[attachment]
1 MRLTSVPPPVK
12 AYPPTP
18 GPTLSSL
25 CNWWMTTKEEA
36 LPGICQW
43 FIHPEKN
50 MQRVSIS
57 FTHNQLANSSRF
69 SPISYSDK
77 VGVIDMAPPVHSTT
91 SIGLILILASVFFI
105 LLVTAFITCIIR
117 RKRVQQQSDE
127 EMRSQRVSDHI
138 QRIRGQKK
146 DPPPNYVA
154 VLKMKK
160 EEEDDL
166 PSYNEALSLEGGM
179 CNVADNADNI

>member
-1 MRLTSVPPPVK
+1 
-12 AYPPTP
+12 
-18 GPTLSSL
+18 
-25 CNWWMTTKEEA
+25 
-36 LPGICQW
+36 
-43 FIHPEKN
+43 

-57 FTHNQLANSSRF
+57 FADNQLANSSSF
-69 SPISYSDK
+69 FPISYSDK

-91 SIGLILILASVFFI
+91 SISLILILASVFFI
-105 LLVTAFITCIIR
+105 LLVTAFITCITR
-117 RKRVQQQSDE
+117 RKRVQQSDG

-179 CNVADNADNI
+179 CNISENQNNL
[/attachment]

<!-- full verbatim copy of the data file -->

1 MRLTSVPPPVK
12 AYPPTP
18 GPTLSSL
25 CNWWMTTKEEA
36 LPGICQW
43 FIHPEKN
50 MQRVSIS
57 FTHNQLANSSRF
69 SPISYSDK
77 VGVIDMAPPVHSTT
91 SIGLILILASVFFI
105 LLVTAFITCIIR
117 RKRVQQQSDE
127 EMRSQRVSDHI
138 QRIRGQKK
146 DPPPNYVA
154 VLKMKK
160 EEEDDL
166 PSYNEALSLEGGM
179 CNVADNADNI

>member
-1 MRLTSVPPPVK
+1 
-12 AYPPTP
+12 
-18 GPTLSSL
+18 
-25 CNWWMTTKEEA
+25 
-36 LPGICQW
+36 
-43 FIHPEKN
+43 

-57 FTHNQLANSSRF
+57 FADNQLANSSSF
-69 SPISYSDK
+69 FPISYSDK

-91 SIGLILILASVFFI
+91 SISLILILASVFFI
-105 LLVTAFITCIIR
+105 LLVTAFITCITR
-117 RKRVQQQSDE
+117 RKRVQQSDG

-179 CNVADNADNI
+179 CNISENQNNL